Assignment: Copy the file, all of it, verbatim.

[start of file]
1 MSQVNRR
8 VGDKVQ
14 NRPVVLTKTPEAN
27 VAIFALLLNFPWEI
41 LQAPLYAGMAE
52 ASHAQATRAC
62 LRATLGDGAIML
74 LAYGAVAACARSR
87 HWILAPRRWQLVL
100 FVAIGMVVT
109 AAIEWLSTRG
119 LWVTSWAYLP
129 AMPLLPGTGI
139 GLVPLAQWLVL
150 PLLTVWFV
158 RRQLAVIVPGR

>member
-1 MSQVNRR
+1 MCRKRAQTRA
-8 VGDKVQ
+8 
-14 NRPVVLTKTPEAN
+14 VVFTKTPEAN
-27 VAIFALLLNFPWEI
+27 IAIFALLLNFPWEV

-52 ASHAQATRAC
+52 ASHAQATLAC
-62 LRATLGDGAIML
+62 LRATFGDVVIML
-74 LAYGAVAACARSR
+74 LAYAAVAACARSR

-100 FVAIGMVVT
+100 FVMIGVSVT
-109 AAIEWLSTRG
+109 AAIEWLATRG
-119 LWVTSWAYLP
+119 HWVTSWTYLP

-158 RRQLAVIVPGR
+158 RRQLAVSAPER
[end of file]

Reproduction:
1 MSQVNRR
8 VGDKVQ
14 NRPVVLTKTPEAN
27 VAIFALLLNFPWEI
41 LQAPLYAGMAE
52 ASHAQATRAC
62 LRATLGDGAIML
74 LAYGAVAACARSR
87 HWILAPRRWQLVL
100 FVAIGMVVT
109 AAIEWLSTRG
119 LWVTSWAYLP
129 AMPLLPGTGI
139 GLVPLAQWLVL
150 PLLTVWFV
158 RRQLAVIVPGR

>member
-1 MSQVNRR
+1 MCRKRAQTRA
-8 VGDKVQ
+8 
-14 NRPVVLTKTPEAN
+14 VVFTKTPEAN
-27 VAIFALLLNFPWEI
+27 IAIFALLLNFPWEV

-52 ASHAQATRAC
+52 ASHAQATLAC
-62 LRATLGDGAIML
+62 LRATFGDVVIML
-74 LAYGAVAACARSR
+74 LAYAAVAACARSR

-100 FVAIGMVVT
+100 FVMIGVSVT
-109 AAIEWLSTRG
+109 AAIEWLATRG
-119 LWVTSWAYLP
+119 HWVTSWTYLP

-158 RRQLAVIVPGR
+158 RRQLAVSAPER